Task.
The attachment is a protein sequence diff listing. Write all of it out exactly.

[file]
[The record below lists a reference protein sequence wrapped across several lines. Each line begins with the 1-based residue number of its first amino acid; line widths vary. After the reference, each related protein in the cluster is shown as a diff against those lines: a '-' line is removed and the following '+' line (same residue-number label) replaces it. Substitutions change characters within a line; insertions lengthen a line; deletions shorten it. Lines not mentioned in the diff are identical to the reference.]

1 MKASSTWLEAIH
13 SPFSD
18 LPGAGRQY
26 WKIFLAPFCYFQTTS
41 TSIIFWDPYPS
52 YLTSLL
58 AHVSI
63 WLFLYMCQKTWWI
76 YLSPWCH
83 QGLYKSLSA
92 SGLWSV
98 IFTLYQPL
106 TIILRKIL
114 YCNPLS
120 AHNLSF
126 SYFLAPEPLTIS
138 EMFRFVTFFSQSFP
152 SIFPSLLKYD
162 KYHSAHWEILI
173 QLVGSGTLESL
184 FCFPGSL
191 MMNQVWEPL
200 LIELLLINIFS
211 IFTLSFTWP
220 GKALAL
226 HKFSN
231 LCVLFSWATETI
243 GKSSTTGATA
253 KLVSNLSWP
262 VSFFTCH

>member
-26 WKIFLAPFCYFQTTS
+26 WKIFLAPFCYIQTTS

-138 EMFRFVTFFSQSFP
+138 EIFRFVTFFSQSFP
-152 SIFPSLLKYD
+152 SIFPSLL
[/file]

[The record below lists a reference protein sequence wrapped across several lines. Each line begins with the 1-based residue number of its first amino acid; line widths vary. After the reference, each related protein in the cluster is shown as a diff against those lines: a '-' line is removed and the following '+' line (same residue-number label) replaces it. Substitutions change characters within a line; insertions lengthen a line; deletions shorten it. Lines not mentioned in the diff are identical to the reference.]

1 MKASSTWLEAIH
13 SPFSD
18 LPGAGRQY
26 WKIFLAPFCYFQTTS
41 TSIIFWDPYPS
52 YLTSLL
58 AHVSI
63 WLFLYMCQKTWWI
76 YLSPWCH
83 QGLYKSLSA
92 SGLWSV
98 IFTLYQPL
106 TIILRKIL
114 YCNPLS
120 AHNLSF
126 SYFLAPEPLTIS
138 EMFRFVTFFSQSFP
152 SIFPSLLKYD
162 KYHSAHWEILI
173 QLVGSGTLESL
184 FCFPGSL
191 MMNQVWEPL
200 LIELLLINIFS
211 IFTLSFTWP
220 GKALAL
226 HKFSN
231 LCVLFSWATETI
243 GKSSTTGATA
253 KLVSNLSWP
262 VSFFTCH

>member
-26 WKIFLAPFCYFQTTS
+26 WKIFLAPFCYIQTTS

-138 EMFRFVTFFSQSFP
+138 EIFRFVTFFSQSFP
-152 SIFPSLLKYD
+152 SIFPSLL